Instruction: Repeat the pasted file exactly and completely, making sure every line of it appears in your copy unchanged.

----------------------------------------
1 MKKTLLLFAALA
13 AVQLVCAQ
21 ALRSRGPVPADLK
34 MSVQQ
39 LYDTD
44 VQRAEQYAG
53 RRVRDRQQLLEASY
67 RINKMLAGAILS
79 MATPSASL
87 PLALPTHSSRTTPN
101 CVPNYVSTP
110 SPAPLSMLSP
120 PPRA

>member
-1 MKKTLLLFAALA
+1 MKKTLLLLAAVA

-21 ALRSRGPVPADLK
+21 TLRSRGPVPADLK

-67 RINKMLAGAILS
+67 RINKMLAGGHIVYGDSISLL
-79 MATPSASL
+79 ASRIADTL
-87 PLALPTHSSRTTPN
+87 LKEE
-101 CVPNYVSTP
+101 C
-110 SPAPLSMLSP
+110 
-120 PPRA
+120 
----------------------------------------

1 MKKTLLLFAALA
13 AVQLVCAQ
21 ALRSRGPVPADLK
34 MSVQQ
39 LYDTD
44 VQRAEQYAG
53 RRVRDRQQLLEASY
67 RINKMLAGAILS
79 MATPSASL
87 PLALPTHSSRTTPN
101 CVPNYVSTP
110 SPAPLSMLSP
120 PPRA

>member
-1 MKKTLLLFAALA
+1 MKKTLLLLAAVA

-21 ALRSRGPVPADLK
+21 TLRSRGPVPADLK

-67 RINKMLAGAILS
+67 RINKMLAGGHIVYGDSISLL
-79 MATPSASL
+79 ASRIADTL
-87 PLALPTHSSRTTPN
+87 LKEE
-101 CVPNYVSTP
+101 C
-110 SPAPLSMLSP
+110 
-120 PPRA
+120 